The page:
Ravel’s Le Tombeau du Couperin took its orchestral shape after intermission. Thanks to Michael Round’s orchestrations of the two movements that Ravel did not adapt from piano to orchestral score all six parts were to be heard. In the Round completion the movements are back in the order of the original work... a work that had pianists curse for almost 90 years as it contains very small sections that are among the most difficult to get right in the piano literature. It is entertaining and wispy music and was delicately performed; with wit more important than perfection. There are not many composers that were better at adapting and orchestrating piano music than Ravel, and Le Tombeau surely stands on its own as an orchestral piece. It is not, however, the kind of improvement (I hesitate to call it “improvement,” even though we all know it’s true) over the original as his working-over of Pictures at an Exhibition is. In fact, since there was a Vladimir Ashkenazy in the house already, I would not have minded a little solo of the original on his part, at all. The Toccata that Mr. Round added and which concludes Le Tombeau in this guise must be said to have been a most worthy addition and apt orchestration.

To see the music of Albert Roussel on the program always delights me. Ever since I found out about this composer (initially – and way too late – through Robert R. Reilly’s “Surprised by Beauty”), I’ve been looking for snippets of his work in concert halls. It usually ends up being the second suite of Bacchus & Ariane, notwithstanding that saying ‘usually’ is an exaggeration. The last time the Washington audience heard this, Roussel’s most often performed orchestral piece of music, was 23 years ago. The Bacchus suite is, to put it into technical and refined terms, simply awesome. The most unusual combination of French character and real guts (sorry, France) gives it drive, rhythm, and mass without marching along in goose step. Don’t strain yourself, but try to imagine a hefty German who can dance. The performance was all that was needed to (hopefully) seed an appreciation of Roussel in the audience. Principal violist Daniel Foster shone in the solo of the suite’s opening.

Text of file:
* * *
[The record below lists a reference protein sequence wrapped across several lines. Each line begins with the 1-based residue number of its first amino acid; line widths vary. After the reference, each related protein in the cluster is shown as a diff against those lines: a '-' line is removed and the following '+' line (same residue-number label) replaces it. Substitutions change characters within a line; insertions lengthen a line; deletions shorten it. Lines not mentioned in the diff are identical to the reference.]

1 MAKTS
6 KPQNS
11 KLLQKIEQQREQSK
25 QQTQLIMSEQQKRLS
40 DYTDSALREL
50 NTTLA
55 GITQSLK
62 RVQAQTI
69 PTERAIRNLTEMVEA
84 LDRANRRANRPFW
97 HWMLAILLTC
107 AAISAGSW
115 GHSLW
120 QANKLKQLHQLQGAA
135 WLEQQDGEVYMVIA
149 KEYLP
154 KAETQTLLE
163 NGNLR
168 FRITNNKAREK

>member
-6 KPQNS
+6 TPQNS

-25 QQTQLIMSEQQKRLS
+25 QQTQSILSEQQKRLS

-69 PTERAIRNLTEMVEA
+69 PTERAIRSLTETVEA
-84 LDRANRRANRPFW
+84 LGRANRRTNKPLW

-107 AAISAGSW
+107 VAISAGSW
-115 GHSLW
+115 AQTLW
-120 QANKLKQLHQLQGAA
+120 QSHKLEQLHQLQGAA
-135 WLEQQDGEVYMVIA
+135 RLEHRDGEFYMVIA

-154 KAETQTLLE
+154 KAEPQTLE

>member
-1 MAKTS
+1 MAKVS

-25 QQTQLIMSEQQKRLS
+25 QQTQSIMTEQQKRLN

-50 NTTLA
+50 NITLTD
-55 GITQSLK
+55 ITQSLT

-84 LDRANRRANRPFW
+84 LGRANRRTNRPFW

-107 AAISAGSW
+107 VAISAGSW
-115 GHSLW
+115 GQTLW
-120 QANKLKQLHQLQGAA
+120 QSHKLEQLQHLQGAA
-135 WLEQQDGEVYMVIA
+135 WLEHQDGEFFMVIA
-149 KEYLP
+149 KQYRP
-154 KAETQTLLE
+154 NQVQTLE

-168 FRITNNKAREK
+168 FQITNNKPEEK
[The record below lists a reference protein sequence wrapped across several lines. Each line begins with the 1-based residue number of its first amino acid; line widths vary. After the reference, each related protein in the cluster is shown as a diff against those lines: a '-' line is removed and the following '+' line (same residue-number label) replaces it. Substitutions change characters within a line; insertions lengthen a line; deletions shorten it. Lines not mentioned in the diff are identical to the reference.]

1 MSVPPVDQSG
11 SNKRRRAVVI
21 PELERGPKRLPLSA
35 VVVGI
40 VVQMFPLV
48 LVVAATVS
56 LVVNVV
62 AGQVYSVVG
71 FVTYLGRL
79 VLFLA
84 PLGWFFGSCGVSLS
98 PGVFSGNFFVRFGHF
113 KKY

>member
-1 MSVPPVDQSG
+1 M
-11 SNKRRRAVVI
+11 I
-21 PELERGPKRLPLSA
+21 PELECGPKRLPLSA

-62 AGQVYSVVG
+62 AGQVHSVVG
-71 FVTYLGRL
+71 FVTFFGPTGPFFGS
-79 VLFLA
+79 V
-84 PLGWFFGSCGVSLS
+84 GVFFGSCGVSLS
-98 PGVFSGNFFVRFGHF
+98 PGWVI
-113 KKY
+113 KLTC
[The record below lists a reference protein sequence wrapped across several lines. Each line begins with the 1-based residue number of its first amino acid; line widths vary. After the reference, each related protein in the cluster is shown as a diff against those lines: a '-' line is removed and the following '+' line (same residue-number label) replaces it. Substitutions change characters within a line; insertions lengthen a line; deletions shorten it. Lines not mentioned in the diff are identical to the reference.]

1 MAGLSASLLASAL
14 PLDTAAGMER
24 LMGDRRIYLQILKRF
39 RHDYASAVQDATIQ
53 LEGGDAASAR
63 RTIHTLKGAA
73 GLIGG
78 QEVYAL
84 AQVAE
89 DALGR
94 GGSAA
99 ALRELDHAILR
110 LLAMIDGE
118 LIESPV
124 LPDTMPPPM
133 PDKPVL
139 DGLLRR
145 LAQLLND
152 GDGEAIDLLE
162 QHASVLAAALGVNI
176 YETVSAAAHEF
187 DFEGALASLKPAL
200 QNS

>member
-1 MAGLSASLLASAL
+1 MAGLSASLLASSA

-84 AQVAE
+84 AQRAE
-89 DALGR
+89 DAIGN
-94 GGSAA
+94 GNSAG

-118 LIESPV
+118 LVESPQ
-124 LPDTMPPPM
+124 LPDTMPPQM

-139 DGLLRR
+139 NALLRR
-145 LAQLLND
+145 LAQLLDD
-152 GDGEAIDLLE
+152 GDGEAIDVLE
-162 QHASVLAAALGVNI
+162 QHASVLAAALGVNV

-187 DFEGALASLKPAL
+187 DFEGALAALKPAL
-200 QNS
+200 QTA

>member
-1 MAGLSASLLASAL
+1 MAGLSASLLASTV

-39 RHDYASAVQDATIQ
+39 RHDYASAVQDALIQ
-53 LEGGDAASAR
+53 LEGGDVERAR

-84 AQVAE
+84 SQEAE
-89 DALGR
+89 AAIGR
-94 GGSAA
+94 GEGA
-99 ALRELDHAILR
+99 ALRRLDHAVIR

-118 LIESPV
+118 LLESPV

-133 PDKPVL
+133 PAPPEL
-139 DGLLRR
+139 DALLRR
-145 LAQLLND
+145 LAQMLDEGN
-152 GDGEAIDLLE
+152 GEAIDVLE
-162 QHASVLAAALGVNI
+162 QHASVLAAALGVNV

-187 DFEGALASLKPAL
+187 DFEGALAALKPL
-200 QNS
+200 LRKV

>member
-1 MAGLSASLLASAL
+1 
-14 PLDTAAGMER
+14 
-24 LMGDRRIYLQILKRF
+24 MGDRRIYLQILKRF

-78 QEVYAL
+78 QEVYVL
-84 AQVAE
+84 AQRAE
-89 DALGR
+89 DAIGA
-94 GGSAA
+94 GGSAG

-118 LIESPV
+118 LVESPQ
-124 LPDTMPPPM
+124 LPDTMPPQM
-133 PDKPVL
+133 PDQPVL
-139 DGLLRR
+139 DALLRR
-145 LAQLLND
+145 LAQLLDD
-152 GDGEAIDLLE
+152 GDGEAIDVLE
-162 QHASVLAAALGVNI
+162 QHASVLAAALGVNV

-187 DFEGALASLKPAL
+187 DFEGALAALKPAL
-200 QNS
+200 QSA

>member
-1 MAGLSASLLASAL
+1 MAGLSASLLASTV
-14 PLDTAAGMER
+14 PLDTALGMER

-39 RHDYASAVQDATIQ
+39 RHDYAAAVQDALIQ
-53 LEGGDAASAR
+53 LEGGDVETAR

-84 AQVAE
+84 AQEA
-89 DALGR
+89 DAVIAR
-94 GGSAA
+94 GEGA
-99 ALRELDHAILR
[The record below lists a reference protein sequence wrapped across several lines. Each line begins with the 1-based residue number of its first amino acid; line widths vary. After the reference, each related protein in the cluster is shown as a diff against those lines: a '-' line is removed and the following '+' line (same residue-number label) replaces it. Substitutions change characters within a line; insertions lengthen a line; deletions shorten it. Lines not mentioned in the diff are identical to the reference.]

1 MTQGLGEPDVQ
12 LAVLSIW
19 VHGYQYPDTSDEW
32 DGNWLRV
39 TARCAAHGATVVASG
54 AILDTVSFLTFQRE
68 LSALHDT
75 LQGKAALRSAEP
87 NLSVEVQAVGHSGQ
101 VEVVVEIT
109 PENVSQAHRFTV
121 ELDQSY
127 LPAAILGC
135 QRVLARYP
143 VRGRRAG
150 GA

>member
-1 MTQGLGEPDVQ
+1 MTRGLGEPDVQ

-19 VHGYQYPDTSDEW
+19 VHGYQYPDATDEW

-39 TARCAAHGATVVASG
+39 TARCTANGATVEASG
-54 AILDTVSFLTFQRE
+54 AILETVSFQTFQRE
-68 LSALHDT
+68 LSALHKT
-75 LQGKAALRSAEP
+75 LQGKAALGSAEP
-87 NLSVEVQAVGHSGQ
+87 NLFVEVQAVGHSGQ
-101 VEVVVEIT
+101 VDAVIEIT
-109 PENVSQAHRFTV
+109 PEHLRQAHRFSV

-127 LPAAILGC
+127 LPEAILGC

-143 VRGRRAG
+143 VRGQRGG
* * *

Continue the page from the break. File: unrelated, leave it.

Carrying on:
Repeat performances take place today, Friday, and tomorrow, Saturday, at 8PM. Walk-ins welcome!